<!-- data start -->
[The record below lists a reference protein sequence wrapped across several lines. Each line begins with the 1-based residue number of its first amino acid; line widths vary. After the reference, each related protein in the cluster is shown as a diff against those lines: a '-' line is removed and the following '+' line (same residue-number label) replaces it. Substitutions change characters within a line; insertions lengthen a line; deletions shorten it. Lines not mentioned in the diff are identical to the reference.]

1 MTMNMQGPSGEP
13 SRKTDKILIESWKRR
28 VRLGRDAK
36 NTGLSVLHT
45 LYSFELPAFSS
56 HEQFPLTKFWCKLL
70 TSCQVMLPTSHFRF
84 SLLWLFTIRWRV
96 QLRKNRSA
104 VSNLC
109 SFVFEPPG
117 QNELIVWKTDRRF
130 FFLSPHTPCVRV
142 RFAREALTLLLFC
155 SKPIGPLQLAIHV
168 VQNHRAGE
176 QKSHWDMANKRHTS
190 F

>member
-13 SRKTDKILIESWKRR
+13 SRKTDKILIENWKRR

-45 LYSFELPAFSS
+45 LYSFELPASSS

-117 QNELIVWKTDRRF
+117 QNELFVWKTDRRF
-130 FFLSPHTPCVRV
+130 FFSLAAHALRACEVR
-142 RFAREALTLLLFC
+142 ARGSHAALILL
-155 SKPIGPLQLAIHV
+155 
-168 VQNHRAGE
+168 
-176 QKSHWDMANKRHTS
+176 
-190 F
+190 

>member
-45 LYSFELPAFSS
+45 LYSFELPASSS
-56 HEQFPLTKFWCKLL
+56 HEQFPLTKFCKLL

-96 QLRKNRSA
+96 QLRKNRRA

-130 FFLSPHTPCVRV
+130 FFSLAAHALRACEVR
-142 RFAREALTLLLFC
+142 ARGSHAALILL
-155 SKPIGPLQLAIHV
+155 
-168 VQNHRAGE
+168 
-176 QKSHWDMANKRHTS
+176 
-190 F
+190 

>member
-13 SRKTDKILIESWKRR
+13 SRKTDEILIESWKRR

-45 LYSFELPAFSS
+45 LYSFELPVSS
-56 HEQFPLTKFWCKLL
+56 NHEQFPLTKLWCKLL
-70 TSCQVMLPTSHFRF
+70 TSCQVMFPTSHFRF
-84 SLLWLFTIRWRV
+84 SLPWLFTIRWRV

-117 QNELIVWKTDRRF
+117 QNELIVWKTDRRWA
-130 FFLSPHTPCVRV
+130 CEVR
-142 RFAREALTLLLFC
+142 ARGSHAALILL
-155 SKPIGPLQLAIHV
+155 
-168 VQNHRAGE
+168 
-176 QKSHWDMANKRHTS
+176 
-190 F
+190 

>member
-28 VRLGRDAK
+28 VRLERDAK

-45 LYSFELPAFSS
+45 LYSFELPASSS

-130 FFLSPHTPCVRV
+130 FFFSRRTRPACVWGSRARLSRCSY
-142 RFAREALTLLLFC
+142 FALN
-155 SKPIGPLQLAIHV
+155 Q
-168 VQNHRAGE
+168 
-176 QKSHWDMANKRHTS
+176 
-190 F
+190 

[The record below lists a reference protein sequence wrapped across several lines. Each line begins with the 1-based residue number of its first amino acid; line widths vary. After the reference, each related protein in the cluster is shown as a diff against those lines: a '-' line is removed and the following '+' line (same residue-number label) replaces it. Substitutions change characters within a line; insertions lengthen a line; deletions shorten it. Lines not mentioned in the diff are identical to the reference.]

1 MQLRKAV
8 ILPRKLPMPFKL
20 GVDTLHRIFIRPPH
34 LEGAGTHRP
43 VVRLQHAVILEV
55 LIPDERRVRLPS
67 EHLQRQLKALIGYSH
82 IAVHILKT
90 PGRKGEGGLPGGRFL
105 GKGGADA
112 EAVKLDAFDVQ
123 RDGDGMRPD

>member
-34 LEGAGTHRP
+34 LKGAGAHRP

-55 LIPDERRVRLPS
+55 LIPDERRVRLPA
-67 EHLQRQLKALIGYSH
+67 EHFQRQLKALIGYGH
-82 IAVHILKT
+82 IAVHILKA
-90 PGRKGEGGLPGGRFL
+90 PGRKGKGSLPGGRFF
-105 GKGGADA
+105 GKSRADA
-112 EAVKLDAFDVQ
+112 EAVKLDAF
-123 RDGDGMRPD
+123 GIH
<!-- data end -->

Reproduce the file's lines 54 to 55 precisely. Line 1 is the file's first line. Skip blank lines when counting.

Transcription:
-176 QKSHWDMANKRHTS
+176 